Meghana Joshi (MJ): You write that rather than reproducing, or even ventriloquizing the singular story, the scholar has as her responsibility to find that which escapes the interlocutor, and thereby illuminate lives that would otherwise be lost to insignificance. Does this exercise of our authority enable the imaginative and interpretive leaps that might give ethnographers the “magical power” characterizing fictional work?

DF: As social scientists, we interpret the world. This is an exercise of intellectual authority. Rather than denying it, it seems more relevant to admit it and attempt to analyze the epistemological, ethical, and political consequences of this “coup de force.” This is what it is: an intellectual “coup de force,” based on the mobilization of knowledge and theory to comprehend, with all the methodological limitations imaginable, the social facts they have observed. It is quite different from the “magical power” of ubiquity of the novelists who can put themselves in the place of their heroes on which they have an absolute sovereign power. As ethnographers, we have a different project, even if we do use our anthropological imagination.

MJ: Using narrative structure as a rhetorical device in your 2011 book, Enforcing Order: An Ethnography of Urban Policing, you bring the best of fiction (efficacy) and ethnography (reality) to your record of truth. Do you propose that part of the ethics of public anthropology constitute a shift in our writing such that anthropological knowledge reaches a wider audience?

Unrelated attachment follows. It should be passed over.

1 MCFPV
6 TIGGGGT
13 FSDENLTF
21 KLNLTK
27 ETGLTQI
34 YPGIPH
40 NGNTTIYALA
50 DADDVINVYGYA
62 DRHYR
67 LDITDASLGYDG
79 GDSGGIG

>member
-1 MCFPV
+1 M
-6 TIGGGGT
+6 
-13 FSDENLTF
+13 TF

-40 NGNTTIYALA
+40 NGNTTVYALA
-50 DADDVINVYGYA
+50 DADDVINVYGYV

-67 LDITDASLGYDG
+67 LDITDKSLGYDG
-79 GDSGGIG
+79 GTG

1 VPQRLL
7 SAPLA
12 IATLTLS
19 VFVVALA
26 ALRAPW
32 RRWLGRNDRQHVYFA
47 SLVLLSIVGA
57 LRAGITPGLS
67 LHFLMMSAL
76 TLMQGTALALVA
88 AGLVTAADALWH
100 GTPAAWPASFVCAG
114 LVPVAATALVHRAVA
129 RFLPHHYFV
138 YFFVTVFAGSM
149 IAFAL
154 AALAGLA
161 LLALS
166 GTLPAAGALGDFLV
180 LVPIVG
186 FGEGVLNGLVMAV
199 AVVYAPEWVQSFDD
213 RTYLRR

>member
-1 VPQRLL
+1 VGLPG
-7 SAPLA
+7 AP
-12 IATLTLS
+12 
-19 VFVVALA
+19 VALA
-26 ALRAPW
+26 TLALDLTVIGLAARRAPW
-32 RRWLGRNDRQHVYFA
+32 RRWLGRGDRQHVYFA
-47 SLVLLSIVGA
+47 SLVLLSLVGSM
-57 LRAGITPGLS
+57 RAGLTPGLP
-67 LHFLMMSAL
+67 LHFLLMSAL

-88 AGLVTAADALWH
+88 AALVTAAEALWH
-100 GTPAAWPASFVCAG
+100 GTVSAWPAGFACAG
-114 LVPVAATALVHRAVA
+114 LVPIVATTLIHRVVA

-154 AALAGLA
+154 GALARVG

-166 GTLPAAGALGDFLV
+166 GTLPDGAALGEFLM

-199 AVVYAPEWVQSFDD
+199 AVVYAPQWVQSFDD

DF: Ethnography is certainly as much fieldwork, genealogically, as it is writing, etymologically. The way we write is therefore important to the ethnographic project. When I was writing Enforcing Order, I had constantly in mind the tension between being accessible to a large audience and maintaining an epistemological rigor in the description and interpretation of facts. This implied getting rid of certain academic habits, like the fetishism of citations or the reassurance through obliged conceptual discussions, while trying to maintain the methodological prudence and the theoretical infrastructure, but under cover, so to speak. I hope that when I write on violence or discrimination or on morality, the method and the theory remain present in the text, even if not explicitly formulated. The interesting consequence of this writing strategy is that you can be read – and of course criticized – by colleagues as well as by the people about whom you write and the larger public.

Enforcing Order, 2013